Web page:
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A monument to Confederate soldiers at Arlington National Cemetery is the latest monument targeted by a military renaming commission tasked with wiping references to the Confederacy from the U.S. military.
“It is problematic from the top to the bottom,” retired Brig. Gen. Ty Seidule, vice chair of the Naming Commission, said during a press conference Tuesday, according to a Military.com report.
The Arlington statue, a bronze and granite monument that depicts southern soldiers marching into battle while Black slaves holding a White soldier’s baby follow, was built in 1914. But, 108 years later, the Naming Commission is recommending to Congress that the statue be removed down to its granite base plate.
The decision comes as part of the commission’s final report to lawmakers, which also included recommendations to change the name of the Navy’s USS Chancellorsville and USNS Maury.
The USS Chancellorsville was named after a Civil War battle in which the Confederacy emerged victorious, considered one of Gen. Robert E. Lee’s most storied battlefield victories. The USNS Maury is named after a pioneer of oceanography and naval officer who joined the side of the south during the Civil War.
“What did they say when they commissioned the ship? We looked at what used to be in the boardroom, and there were pictures of Lee and Jackson in the boardroom, and that’s been taken out since then,” Seidule said of the USS Chancellorsville. “So we looked at the entire context and felt as though this commemorated the Confederacy, as a unanimous decision among the eight commissioners.”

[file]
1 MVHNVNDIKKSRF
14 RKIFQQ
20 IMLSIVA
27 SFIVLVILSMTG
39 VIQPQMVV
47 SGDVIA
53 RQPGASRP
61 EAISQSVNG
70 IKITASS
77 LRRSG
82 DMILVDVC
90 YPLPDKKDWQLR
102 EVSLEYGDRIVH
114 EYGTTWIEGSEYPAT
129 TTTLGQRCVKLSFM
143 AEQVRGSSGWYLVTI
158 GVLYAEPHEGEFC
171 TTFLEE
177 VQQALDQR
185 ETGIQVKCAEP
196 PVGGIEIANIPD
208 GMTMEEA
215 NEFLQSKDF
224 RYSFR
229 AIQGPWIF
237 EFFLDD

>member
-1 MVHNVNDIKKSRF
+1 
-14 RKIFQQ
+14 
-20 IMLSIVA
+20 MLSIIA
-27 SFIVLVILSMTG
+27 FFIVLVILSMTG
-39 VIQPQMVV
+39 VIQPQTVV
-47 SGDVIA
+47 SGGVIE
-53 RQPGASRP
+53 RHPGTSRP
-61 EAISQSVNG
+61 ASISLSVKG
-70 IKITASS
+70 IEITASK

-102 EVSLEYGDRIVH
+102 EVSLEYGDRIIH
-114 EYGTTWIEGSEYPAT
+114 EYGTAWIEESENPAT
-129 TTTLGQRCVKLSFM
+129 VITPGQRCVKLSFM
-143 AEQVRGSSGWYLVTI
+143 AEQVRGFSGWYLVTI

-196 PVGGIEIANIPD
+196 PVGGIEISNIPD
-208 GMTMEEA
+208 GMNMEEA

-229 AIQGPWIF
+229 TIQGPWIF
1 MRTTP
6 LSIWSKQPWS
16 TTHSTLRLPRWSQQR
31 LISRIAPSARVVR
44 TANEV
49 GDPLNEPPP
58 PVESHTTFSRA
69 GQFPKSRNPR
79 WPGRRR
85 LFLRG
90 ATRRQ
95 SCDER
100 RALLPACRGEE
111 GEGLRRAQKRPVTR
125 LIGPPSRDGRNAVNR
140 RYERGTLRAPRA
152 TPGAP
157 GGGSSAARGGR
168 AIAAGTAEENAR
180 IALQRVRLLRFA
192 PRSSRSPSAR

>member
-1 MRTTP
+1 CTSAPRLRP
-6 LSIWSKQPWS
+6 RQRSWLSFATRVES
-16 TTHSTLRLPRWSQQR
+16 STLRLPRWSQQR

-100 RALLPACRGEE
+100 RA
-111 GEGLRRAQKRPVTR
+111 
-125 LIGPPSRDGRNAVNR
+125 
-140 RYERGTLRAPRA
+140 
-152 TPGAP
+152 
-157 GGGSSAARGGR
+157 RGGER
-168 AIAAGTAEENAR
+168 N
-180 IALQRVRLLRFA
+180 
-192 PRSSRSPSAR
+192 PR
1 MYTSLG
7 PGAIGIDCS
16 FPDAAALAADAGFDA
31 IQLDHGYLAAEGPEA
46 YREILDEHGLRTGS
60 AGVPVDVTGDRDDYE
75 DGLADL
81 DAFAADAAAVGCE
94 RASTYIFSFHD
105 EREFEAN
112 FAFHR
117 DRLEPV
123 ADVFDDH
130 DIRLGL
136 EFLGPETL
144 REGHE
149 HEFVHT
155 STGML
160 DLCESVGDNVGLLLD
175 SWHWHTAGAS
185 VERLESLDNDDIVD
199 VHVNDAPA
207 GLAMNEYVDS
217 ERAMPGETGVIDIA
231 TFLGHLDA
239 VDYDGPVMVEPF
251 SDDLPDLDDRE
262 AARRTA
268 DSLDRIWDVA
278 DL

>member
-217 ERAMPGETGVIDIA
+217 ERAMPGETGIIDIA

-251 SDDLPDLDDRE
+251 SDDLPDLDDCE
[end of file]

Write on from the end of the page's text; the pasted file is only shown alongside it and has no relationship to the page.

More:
The commission’s work has mostly centered around the names of bases that honor Confederate leaders, including Fort Hood, Texas; Fort Bragg, North Carolina; and Fort Benning, Georgia. The commission has recommended new names for these Army bases.
Congress created the commission in 2020 after lawmakers overrode a veto by former President Trump, who opposed renaming bases that honor Confederate leaders.
The changes are supposed to be finished by 2024, though members of the commission acknowledged that the changing of base names will be one of the military’s more complicated undertakings.
“There’s some places where the secretaries can move on fairly quickly,” Retired Lt. Gen. Thomas Bostick, a member of the commission, said during the Tuesday briefing. “Maybe the bases are going to take some time.”